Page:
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The Photograph

A cup o' coffee on a snowy January morning

Introduction:

My photo
Current: Danbury, CT, United States
Welcome! A few years ago, I discovered an application that artists employ in their works to bring cultural awareness to their audiences. Having discerned this semiotic theory that applies to literature, music, art, film, and the media, I have devoted the blog, "Theory of Iconic Realism" to explore this theory. The link to the publisher of my book is below. If you or your university would like a copy of this book for your library or if you would like to review it for a scholarly journal, please contact the Edwin Mellen Press at the link listed below. Looking forward to hearing from you!

Thank you for visiting. I hope you will find the information insightful. ~ Dr. Jeanne Iris
To view my page on the Edwin Mellen Press website, please click below:

Announcements:

I have demonstrated or will demonstrate the application of this theory at the following locations:
April, 2016 @ University of Notre Dame:
A 'Daughter of Attila' Speaks: The Semiotic Theory of Iconic Realism in the Cultural Identity of Irish Celts and Magyars
November, 2016 @ Massachusetts Maritime Academy:
"A Terrible Beauty is Born"...The Semiotic Theory of Iconic Realism and William Butler Yeats' poem, Easter 1916
Dates pending: I will present the theory of iconic realism at universities and art institutes which have purchased my book.



11 September, 2017

Pentagon 9/11 Memorial and Iconic Realism

(Photo from Washingtonpost.com)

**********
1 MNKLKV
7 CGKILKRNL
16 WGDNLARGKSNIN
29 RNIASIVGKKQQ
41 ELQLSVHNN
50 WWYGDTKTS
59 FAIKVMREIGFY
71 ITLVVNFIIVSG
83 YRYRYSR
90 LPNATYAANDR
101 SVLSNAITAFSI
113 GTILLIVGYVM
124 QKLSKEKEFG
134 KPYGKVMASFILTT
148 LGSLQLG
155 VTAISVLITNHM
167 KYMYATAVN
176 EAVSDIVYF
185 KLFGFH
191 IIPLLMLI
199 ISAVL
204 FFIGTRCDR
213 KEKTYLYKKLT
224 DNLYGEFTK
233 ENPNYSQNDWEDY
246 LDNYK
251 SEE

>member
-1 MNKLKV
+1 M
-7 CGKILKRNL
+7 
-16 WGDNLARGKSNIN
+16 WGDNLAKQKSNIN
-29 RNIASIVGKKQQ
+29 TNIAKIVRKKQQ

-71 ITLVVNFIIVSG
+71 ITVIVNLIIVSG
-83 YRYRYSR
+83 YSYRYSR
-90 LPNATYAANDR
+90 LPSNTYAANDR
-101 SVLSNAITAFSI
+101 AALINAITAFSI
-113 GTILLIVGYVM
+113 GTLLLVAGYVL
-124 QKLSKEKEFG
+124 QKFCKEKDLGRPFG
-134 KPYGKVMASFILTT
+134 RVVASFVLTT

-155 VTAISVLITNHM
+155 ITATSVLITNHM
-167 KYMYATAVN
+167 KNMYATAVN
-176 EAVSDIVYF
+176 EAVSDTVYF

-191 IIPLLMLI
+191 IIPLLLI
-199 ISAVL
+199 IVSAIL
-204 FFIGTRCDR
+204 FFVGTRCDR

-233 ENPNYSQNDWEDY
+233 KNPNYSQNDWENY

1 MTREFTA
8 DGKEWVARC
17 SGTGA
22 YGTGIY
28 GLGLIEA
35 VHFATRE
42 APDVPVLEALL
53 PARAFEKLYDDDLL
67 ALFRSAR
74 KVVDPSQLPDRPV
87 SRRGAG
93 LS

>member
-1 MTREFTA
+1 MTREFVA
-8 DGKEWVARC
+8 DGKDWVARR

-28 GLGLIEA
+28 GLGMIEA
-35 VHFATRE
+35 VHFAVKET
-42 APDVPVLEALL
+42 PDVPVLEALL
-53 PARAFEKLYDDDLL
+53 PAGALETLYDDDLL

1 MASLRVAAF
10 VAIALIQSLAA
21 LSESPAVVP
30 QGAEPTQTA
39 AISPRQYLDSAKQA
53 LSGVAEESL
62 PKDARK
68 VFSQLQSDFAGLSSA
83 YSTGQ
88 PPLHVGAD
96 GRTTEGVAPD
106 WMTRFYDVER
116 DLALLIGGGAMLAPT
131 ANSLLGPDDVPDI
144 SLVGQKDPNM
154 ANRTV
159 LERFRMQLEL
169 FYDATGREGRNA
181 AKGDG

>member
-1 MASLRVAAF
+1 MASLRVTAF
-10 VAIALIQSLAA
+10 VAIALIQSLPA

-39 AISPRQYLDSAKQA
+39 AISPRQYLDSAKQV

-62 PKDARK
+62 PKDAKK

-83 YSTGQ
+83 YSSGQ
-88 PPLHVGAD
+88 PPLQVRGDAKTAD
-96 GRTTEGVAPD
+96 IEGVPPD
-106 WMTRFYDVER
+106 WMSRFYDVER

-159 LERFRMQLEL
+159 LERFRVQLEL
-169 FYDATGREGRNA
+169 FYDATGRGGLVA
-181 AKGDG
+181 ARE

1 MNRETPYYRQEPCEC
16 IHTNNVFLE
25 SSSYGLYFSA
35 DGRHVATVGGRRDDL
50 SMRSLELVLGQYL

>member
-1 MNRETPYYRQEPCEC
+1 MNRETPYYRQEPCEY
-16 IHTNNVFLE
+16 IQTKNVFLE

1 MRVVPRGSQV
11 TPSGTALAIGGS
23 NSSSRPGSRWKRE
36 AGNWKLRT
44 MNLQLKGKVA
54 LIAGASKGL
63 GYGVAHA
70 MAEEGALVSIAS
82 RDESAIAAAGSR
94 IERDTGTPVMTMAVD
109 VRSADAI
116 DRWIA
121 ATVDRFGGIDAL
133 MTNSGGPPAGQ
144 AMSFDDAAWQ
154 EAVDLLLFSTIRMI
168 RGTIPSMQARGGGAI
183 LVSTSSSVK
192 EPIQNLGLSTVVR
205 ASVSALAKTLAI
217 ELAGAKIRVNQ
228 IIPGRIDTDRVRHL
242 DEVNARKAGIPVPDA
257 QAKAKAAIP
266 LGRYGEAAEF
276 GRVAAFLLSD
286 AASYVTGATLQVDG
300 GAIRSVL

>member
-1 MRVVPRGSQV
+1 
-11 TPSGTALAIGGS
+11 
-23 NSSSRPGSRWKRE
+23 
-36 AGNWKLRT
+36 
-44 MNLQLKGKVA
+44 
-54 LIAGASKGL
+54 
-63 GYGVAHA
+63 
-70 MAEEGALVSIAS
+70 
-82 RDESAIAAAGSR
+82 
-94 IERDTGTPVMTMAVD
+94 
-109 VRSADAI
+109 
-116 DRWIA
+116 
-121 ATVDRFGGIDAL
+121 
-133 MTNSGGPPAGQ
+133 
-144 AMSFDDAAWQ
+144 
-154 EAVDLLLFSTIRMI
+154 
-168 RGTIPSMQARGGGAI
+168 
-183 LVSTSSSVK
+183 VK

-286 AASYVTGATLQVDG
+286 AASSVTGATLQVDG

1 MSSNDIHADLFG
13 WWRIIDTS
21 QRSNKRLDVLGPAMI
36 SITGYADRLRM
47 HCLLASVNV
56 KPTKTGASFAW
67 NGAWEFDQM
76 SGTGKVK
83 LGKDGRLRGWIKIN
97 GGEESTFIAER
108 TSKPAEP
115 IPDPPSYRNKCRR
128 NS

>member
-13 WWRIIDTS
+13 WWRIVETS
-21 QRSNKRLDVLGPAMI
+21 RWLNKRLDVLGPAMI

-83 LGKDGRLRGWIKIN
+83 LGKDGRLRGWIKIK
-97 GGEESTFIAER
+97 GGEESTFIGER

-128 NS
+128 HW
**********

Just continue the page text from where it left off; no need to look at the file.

I post this every year on 9/11, and will continue to bring it back on the anniversary of that horrific day. No, we will never forget:

The memorial in Washington, D.C. for the Pentagon victims of 9/11 as an abstract object represents each person who died at this location in the terrorist act that day.  The designers, Julie Beckman and Keith Kaseman, have created the memorial with objects, which appear on the lawn as granite benches, which would normally associate with comfort and relaxation. They also have the appearance of airplane wings, jetting out of the ground. However, the one hundred eighty-four objects, juxtaposed to the lawn outside the Pentagon serves as a reminder of the great loss of life that day. The dedication of this memorial states:
The Pentagon Memorial contains 184 memorial units, each of which is dedicated to an individual victim by its unique placement within the collective field. The field is organized as a timeline of the victims' ages, moving from the youngest, three-year-old Dana Falkenberg to the oldest, John D. Yamnicky, 71.
Each memorial unit is specifically positioned in order to distinguish victims on board American Airlines Flight 77 from victims within the Pentagon. The memorial units representing the 59 lives lost on American Airlines Flight 77 are positioned so that a visitor to the park will face the sky when reading the name of the victim to whom that unit is dedicated. When standing at a memorial unit dedicated to a victim who was inside the Pentagon, the visitor sees the victim's name and the Pentagon in the same view. The simple but elegant memorial units are at once a glowing light pool, a cantilevered bench and a place for permanent inscription of each victim's name.
Through each season, the maple trees' beauty will contribute to the park's atmosphere of peace and remembrance, enhancing each visitor's personal experience of the memorial. (from the Pentagon Memorial website) [1]
The iconic realism of this memorial provides the visitor to this site an opportunity to reflect on the magnitude that this event has had on the culture of the United States of America and the world, in general.

[1] Pentagon September 11 Memorial. 2008. http://www.defenselink.mil/home/features/2008/0708_memorial/memorial.html